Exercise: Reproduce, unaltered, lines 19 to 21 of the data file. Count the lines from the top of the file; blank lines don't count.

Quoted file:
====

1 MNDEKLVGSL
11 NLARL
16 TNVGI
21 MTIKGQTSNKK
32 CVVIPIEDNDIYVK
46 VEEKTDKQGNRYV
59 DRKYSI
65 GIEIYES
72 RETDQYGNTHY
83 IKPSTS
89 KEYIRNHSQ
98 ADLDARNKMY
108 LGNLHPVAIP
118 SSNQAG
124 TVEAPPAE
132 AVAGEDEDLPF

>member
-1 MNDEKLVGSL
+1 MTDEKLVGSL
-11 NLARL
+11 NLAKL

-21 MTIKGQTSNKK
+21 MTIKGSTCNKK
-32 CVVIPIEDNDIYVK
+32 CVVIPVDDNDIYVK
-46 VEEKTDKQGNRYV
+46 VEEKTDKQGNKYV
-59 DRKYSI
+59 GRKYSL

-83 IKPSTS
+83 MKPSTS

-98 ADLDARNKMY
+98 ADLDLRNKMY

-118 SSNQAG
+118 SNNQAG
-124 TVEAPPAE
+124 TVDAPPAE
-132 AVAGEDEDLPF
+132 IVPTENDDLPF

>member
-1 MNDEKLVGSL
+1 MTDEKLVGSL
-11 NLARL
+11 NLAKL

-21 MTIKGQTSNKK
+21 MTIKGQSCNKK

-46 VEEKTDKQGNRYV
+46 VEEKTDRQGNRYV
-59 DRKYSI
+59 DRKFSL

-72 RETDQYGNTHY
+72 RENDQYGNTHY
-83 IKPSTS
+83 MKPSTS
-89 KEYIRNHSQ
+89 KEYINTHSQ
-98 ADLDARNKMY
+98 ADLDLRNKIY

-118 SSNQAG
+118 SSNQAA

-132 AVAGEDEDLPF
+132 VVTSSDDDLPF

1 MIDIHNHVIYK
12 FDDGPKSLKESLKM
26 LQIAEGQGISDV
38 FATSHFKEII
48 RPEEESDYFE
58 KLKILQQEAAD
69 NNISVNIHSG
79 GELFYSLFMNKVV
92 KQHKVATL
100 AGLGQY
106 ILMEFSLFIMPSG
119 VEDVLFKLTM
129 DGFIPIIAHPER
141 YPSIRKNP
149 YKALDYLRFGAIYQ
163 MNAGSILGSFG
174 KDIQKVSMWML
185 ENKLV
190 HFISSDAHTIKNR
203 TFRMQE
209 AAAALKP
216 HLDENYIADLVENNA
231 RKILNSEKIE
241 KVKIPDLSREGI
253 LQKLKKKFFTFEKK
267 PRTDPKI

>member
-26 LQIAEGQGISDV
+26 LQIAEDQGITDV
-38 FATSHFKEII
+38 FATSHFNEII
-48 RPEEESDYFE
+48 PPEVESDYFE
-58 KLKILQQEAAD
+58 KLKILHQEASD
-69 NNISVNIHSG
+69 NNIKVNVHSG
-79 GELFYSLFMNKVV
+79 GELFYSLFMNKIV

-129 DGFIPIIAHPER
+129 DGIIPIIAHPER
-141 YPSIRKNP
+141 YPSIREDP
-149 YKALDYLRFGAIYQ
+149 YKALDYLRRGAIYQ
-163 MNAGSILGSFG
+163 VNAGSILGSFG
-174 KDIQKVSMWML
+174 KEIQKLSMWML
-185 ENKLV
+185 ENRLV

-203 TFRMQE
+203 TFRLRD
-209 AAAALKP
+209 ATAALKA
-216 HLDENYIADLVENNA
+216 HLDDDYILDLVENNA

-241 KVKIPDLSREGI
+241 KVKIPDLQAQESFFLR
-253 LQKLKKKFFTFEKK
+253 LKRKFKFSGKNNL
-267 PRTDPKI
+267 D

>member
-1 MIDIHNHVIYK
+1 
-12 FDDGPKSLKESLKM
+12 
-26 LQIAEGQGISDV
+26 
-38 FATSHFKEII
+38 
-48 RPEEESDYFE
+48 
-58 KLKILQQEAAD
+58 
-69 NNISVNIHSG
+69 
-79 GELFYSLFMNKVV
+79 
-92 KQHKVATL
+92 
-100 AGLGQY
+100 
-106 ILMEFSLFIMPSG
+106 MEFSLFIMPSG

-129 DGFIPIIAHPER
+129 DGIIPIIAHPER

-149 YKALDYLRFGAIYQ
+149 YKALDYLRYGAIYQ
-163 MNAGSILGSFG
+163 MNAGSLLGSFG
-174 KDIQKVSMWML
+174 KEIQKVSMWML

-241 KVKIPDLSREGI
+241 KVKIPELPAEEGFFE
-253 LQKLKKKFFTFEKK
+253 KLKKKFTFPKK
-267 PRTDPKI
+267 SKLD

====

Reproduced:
+1 MTDEKLVGSL
-11 NLARL
+11 NLAKL